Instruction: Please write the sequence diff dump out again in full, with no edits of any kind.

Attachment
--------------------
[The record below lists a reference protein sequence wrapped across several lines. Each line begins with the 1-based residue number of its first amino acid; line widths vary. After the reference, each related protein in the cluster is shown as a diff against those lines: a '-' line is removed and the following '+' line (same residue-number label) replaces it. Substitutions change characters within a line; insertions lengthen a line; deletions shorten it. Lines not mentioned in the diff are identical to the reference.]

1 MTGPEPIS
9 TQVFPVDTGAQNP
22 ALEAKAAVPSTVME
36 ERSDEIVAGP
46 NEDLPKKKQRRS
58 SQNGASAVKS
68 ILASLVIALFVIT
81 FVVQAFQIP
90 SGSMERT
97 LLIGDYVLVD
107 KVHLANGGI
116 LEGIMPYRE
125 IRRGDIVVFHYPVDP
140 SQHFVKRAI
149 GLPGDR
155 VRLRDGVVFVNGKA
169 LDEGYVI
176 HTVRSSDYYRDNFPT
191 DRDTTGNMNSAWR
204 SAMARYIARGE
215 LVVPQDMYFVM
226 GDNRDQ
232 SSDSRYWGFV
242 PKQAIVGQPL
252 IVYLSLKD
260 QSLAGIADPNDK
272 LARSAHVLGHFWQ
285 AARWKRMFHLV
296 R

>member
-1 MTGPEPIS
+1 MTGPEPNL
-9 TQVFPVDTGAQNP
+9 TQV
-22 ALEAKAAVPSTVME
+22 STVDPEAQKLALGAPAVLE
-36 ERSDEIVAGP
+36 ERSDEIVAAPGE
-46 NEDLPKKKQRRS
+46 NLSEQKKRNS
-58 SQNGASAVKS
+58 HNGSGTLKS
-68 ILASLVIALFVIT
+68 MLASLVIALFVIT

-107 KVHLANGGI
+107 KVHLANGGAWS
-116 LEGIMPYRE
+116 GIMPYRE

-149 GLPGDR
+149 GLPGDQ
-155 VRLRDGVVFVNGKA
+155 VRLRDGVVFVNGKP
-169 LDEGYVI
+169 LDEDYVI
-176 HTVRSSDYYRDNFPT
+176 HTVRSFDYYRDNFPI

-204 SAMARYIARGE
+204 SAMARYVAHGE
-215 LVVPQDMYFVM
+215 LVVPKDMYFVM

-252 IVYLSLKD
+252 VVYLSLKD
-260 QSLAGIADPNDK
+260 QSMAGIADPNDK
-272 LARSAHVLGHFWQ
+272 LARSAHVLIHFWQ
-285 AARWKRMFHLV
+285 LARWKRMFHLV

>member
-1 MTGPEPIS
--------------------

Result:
[The record below lists a reference protein sequence wrapped across several lines. Each line begins with the 1-based residue number of its first amino acid; line widths vary. After the reference, each related protein in the cluster is shown as a diff against those lines: a '-' line is removed and the following '+' line (same residue-number label) replaces it. Substitutions change characters within a line; insertions lengthen a line; deletions shorten it. Lines not mentioned in the diff are identical to the reference.]

1 MTGPEPIS
9 TQVFPVDTGAQNP
22 ALEAKAAVPSTVME
36 ERSDEIVAGP
46 NEDLPKKKQRRS
58 SQNGASAVKS
68 ILASLVIALFVIT
81 FVVQAFQIP
90 SGSMERT
97 LLIGDYVLVD
107 KVHLANGGI
116 LEGIMPYRE
125 IRRGDIVVFHYPVDP
140 SQHFVKRAI
149 GLPGDR
155 VRLRDGVVFVNGKA
169 LDEGYVI
176 HTVRSSDYYRDNFPT
191 DRDTTGNMNSAWR
204 SAMARYIARGE
215 LVVPQDMYFVM
226 GDNRDQ
232 SSDSRYWGFV
242 PKQAIVGQPL
252 IVYLSLKD
260 QSLAGIADPNDK
272 LARSAHVLGHFWQ
285 AARWKRMFHLV
296 R

>member
-1 MTGPEPIS
+1 MTGPEPNL
-9 TQVFPVDTGAQNP
+9 TQV
-22 ALEAKAAVPSTVME
+22 STVDPEAQKLALGAPAVLE
-36 ERSDEIVAGP
+36 ERSDEIVAAPGE
-46 NEDLPKKKQRRS
+46 NLSEQKKRNS
-58 SQNGASAVKS
+58 HNGSGTLKS
-68 ILASLVIALFVIT
+68 MLASLVIALFVIT

-107 KVHLANGGI
+107 KVHLANGGAWS
-116 LEGIMPYRE
+116 GIMPYRE

-149 GLPGDR
+149 GLPGDQ
-155 VRLRDGVVFVNGKA
+155 VRLRDGVVFVNGKP
-169 LDEGYVI
+169 LDEDYVI
-176 HTVRSSDYYRDNFPT
+176 HTVRSFDYYRDNFPI

-204 SAMARYIARGE
+204 SAMARYVAHGE
-215 LVVPQDMYFVM
+215 LVVPKDMYFVM

-252 IVYLSLKD
+252 VVYLSLKD
-260 QSLAGIADPNDK
+260 QSMAGIADPNDK
-272 LARSAHVLGHFWQ
+272 LARSAHVLIHFWQ
-285 AARWKRMFHLV
+285 LARWKRMFHLV

>member
-1 MTGPEPIS